To avoid making those kinds of mistakes, Sloss says that Prime Movers Lab views prospective investments from the perspective of a “spectrum of risk,” which includes risk of the science itself (does the fundamental technology involve actually work), engineering risk (given the science works, can we make it something we can sell) and finally, commercialization or scaling risk (can we then make it and sell it at scale with economics that work). Sloss says that if you use this risk matrix to assess investments, and allocated funds to address primarily the engineering risk category, concerns around timeframes to return don’t really apply.
He cites Primer Movers Lab’s Fund I portfolio, which includes space propulsion company Momentus, heading for an exit to the public markets via SPAC (the company’s Russian CEO actually just resigned in order to smooth the path for that, in fact), and notes that of the 15 companies that Fund I invested in, four are totally on a path to going public. That would put them much faster to an exit than is typical for early stage investment targets, and Sloss credits the very different approach most hard science startups take to IP development and capital.
“The inflection points in these types of companies are actually I think faster to get to market, because they’ve spent years developing the IP, staying at relatively low or attractive valuations,” he said. “Then we can kind of come in, at that inflection point, and help them get ready to commercialize and scale up exponentially, to where other investors no longer have to underwrite the difference between science and engineering risk, they can just see it’s working and producing revenue.”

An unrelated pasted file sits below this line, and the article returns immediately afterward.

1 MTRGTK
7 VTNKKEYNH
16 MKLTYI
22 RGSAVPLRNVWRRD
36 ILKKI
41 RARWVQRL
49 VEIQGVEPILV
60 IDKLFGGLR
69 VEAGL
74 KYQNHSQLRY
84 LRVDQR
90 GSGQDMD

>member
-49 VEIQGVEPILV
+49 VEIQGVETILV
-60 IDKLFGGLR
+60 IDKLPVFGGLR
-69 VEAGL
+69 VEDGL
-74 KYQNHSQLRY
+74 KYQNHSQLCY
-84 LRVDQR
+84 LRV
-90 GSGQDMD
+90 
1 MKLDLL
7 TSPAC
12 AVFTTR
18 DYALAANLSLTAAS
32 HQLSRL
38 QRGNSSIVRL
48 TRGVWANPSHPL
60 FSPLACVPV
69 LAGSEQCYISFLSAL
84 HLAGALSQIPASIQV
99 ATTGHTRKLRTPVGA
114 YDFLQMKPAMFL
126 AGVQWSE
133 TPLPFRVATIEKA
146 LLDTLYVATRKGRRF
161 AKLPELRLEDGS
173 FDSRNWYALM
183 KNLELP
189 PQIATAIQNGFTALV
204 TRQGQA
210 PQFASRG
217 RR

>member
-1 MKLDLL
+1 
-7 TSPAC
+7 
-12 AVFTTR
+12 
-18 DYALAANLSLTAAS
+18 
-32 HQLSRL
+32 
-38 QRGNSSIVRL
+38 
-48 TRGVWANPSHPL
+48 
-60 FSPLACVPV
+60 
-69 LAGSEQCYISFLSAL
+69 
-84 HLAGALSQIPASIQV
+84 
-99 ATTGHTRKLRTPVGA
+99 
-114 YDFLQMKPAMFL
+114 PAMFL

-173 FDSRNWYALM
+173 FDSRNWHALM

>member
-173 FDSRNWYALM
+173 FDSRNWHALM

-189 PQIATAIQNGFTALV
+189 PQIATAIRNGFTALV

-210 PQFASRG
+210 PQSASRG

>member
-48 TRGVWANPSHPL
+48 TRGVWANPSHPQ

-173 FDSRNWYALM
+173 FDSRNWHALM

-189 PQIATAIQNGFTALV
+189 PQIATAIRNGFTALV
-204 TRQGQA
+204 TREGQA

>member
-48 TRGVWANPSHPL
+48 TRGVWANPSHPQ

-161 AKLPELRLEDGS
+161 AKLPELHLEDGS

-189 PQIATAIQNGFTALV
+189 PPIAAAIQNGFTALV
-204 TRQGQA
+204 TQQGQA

Companies that fit this mold often come directly from academia, and keep the team small and focused while they’re figuring out the core scientific discovery or innovation that enables the business. A prime example of this in recent memory is Wingcopter, a German drone startup that developed and patented a technology for a tilt-wing rotor that changes the economics of electric autonomous drone flight. The startup just took its first significant startup investment after bootstrapping for four years, and the funds will indeed be used to help it accelerate engineering on a path towards high-volume production.
While Wingcopter isn’t a Prime Movers Lab portfolio company, many of its investments fit the same mold. Boom Aerospace is currently working on building and flying its subscale demonstration aircraft to pave the way for a future supersonic airliner, while Axiom Space just announced the first crew of private tourists to the International Space Station who will fly on a SpaceX Falcon 9 for $50 million a piece. As long as you can prove the fundamentals are sound, allocating money turning it into something marketable seems like a logical strategy.
For Prime Movers Lab’s Fund II, the plan is to invest in around 30 or so companies, roughly doubling the number of investments from Fund I. In addition to its partners with scientific expertise, the firm also includes Partners with skill sets including creative direction, industrial design, executive coaching and business acumen, and provides those services to its portfolio companies as value-add to help them supplement their technical innovations. Its Fund I portfolio includes Momentus and Axiom, as mentioned, as well as vertical farming startup Upward Farms, coronavirus vaccine startup Covaxx, and more.